Many anxious Canadians are asking themselves: how much is Canada’s Corona debt, and how are we going to pay for it?
In this article, canadNow will give you the hard numbers of Corona spending, how this affects our deficit, historical contexts, and some possible options for paying it off.
The Current Deficit
As of right now, various estimates place the Canadian federal deficit at $250 billion. To put that in perspective, last year’s deficit was 1.1% of GDP; our current deficit for the 2020-21 fiscal year stands to be 12.7%.
If drastic fiscal measures continue, economic recovery is slower than expected, or the Corona emergency persists, the deficit could rise as high as $400 billion.
At face value, these are daunting numbers. How else does a citizen react to a 1200% increase in the federal deficit, before accounting for any possible future expenditures?
A key question is how these numbers fare in a historical context. Are they exceptional or reasonable, given the circumstances?
Readers may be relived to hear that as far as debt-to-GDP ratio is concerned, current levels are similar to 2000, and lower than peaks recorded in the mid 90’s (66%).
So, although the absolute cost is a rapid escalation year-over-year, when put in relation to our nation’s GDP, the increase isn’t nearly as drastic, and in line with historical margins.
Our financials are something to be concerned about, but the numbers are reasonable considering what our country and the world are going through.
But how will Canada pay for it?
Re-Paying Corona Debt
This question is still up in the air, since the prime minister has recently avoided questions about how Canada’s Corona debt will be paid for. Therefore, this next section is complete speculation.
Conventional logic would assume the only way to handle a massive debt would be to run government surpluses in the future, using the extra money to pay down the principal, on top of the mandatory interest payments. The only way this could be accomplished, in the absence of any major growth in GDP and government revenue, would be through spending cuts, increased taxes, or some combination of both.
Another way, discussed in depth in a recent article, would be not actually paying it down–just rolling it into government debt going forward, holding onto it year over year. This may sound counter intuitive, but we will paraphrase the central ideas and address their short-comings.
After WW2, federal debt was 100% of GDP. In the 30 years after, there were no significant government surpluses, and raw debt actually increased.
How does this make sense?
Over time, the debt became a smaller portion of total GDP, because of economic growth and inflation.
Unlike us citizens, governments are privileged to work under the assumption they will persist longer than the typical time periods a person is required to pay debts. Therefore, there is no necessary rush to pay down debt if the government chooses not to.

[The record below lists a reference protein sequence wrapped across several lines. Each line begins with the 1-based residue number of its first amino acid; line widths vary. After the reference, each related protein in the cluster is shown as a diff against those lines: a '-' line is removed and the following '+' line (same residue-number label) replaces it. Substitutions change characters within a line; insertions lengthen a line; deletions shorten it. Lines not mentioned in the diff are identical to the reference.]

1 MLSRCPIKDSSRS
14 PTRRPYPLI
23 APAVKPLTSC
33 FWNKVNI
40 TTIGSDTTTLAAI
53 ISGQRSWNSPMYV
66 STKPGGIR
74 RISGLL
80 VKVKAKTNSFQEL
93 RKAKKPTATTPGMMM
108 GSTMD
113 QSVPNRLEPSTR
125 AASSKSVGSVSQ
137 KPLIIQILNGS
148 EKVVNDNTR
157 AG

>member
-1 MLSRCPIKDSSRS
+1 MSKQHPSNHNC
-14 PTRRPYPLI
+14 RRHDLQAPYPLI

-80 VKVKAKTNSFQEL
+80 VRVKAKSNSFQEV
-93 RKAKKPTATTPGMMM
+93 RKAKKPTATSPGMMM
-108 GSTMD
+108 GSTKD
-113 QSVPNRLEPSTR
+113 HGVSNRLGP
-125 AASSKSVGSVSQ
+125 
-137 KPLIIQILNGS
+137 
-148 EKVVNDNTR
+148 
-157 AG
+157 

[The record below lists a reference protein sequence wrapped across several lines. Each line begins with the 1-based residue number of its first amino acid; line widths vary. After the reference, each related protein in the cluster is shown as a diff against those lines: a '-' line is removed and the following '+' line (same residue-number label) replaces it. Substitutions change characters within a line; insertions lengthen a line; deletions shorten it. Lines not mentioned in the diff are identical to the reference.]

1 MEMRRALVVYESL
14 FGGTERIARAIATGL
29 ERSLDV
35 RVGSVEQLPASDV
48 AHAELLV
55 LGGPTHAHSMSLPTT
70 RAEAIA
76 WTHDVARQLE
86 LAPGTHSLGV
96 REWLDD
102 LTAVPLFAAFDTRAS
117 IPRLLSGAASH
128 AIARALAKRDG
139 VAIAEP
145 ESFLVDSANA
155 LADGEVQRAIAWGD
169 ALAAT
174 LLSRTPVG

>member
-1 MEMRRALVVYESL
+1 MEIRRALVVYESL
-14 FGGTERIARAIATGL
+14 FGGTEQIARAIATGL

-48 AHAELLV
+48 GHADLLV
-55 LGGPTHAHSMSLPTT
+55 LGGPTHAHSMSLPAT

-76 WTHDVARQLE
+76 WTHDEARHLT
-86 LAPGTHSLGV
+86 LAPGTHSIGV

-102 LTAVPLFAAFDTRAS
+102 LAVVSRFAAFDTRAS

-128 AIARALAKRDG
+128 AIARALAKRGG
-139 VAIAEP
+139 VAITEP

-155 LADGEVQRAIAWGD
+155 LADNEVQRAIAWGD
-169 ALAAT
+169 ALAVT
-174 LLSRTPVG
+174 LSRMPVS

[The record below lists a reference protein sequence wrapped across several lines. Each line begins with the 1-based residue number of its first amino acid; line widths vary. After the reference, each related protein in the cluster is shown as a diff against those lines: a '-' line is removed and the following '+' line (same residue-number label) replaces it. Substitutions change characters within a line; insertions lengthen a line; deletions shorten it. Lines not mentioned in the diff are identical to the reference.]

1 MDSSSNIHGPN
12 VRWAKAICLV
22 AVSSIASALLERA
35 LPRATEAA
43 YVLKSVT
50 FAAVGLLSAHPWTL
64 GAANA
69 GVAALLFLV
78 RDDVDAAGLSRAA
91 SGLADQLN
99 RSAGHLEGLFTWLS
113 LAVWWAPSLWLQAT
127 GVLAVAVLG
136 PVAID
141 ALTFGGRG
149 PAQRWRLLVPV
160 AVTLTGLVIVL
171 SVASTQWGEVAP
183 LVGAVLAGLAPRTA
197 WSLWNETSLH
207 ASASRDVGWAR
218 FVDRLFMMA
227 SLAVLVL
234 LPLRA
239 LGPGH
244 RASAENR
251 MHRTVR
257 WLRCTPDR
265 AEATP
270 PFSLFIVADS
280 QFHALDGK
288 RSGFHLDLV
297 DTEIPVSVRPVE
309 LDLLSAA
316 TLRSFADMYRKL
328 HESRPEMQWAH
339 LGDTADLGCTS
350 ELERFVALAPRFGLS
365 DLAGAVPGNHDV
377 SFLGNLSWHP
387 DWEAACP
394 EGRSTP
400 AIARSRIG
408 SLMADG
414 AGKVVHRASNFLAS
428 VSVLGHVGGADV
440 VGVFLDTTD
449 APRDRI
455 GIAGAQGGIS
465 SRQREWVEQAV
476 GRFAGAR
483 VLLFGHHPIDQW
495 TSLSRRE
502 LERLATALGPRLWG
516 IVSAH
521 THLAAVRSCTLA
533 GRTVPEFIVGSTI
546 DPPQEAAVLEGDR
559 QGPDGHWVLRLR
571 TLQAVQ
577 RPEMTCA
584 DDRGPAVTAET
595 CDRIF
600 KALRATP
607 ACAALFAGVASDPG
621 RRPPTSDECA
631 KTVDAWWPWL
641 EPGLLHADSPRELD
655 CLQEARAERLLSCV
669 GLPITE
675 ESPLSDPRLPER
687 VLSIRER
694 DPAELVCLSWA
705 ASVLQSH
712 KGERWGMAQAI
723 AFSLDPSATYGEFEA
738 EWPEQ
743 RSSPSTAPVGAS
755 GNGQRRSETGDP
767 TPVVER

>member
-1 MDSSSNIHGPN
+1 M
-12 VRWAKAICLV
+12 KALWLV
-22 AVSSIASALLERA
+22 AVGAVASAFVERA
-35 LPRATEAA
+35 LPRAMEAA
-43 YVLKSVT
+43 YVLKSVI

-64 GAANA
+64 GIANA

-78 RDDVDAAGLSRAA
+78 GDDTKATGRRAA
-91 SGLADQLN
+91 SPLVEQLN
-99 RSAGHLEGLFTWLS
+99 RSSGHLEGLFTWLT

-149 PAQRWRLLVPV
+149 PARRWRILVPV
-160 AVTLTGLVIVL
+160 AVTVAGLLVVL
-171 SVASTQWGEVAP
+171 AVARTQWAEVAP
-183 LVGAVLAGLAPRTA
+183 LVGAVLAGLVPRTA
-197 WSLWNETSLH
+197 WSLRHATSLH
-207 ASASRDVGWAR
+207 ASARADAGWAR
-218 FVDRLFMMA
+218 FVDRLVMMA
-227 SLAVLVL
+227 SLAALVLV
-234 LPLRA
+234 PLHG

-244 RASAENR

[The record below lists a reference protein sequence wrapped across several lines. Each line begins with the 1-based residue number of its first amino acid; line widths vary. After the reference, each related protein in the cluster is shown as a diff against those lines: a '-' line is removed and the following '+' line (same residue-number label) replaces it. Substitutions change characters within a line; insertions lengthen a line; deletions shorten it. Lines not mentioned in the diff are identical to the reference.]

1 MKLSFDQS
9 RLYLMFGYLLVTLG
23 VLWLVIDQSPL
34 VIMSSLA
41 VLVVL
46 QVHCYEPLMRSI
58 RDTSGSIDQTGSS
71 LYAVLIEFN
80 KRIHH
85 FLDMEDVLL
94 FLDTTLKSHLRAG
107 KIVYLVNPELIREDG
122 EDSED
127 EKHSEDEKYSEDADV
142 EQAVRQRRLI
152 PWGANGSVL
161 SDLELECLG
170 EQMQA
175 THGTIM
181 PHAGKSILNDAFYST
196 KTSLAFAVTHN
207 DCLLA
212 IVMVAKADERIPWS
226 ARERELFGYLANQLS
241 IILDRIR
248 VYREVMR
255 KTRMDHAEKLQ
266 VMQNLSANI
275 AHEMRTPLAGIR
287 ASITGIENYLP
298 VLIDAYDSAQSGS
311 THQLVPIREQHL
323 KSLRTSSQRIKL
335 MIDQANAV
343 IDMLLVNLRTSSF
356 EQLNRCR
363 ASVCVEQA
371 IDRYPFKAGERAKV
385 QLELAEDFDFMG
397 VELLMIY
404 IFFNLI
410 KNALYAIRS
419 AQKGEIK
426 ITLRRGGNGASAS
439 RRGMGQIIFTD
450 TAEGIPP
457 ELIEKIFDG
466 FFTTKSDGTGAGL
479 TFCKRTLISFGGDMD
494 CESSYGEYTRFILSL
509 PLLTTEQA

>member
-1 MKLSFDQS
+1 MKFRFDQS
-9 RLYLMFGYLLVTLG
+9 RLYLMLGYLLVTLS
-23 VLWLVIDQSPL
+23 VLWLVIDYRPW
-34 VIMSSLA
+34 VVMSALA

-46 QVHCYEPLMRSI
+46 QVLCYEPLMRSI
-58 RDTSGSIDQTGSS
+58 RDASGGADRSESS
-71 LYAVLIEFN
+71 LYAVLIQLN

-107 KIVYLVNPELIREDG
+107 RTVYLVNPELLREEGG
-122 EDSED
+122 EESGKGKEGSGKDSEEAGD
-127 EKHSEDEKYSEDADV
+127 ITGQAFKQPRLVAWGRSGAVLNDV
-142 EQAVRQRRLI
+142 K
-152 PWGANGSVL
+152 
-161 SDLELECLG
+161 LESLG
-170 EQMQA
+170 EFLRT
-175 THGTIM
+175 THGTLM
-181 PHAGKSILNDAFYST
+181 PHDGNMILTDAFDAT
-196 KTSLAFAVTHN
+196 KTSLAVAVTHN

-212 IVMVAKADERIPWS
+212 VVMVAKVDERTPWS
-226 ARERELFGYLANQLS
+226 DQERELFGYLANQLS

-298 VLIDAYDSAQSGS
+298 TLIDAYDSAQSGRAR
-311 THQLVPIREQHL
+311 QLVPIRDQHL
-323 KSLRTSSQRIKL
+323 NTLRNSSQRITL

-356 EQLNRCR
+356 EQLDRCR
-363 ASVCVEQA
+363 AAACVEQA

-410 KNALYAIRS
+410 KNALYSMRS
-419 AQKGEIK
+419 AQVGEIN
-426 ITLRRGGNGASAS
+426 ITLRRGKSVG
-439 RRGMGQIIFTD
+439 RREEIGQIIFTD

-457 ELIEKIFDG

If, over time, economic growth persists, the outstanding debt becomes less in relation to GDP, and the value of it decreases due to inflation, making it easier to pay off.
Although this idealistic notion certainly looks attractive–who wouldn’t take on debt if there wasn’t a timeline to pay down–it makes generous assumptions.
It assumes the economy will grow, and our debt will remain relatively stable. The assumption of economic growth is a hazardous one: the world economy was already slowing before the pandemic, and recovery is likely to take time. And this isn’t factoring the possibility of negative interest rates spreading around the world.
The concerns about Canada’s economic recovery are threatened further by the fact the two biggest drivers of recent economic growth, housing and energy, are already taking a big hit and that this will continue, at least in the short term.
The theory also skirts the issue of further spending if Corona takes longer to resolve and requires extra fiscal stimulus, adding even more to our debt.
And there’s this question: will letting the debt “sit there” be ok with Canadians? Any persistent debt load, or year-over-year deficits, will hurt our credit rating and lead to more taxpayer dollars going to interest payments.
Also, future fiscal and monetary moves may be restricted if Canada has a substantial outstanding debt, which will hamper our ability to handle future shocks.
Whichever route the government takes, the conversation is certain to be a heated one.
It is important to remember Canada was in a very strong financial position before the pandemic, leading the G7 in debt to GDP ratio. That, along with historically low borrowing costs, makes the fiscal measures Canada has undertaken appear much less daunting.
One of the main questions is economic recovery, and how long it takes before Canada lifts the unprecedented spending keeping the country afloat.
On the other side, there’s concern if Canada’s Corona spending is pulled back too quickly it will have knock-on effects, stifling our economic recovery in the short term.
The current debt and deficit numbers are certainly easy to spin depending on what you want to see: you can point to the raw debt and raise warning flags about impending financial hardship, or you can look at the debt-to-GDP ratio in a historical context and realize our current situation is not completely outside the norm.
Either way, Canadians will be paying close attention to how the government addresses these issues, and the impacts this will have on our economic recovery and future financial well-being.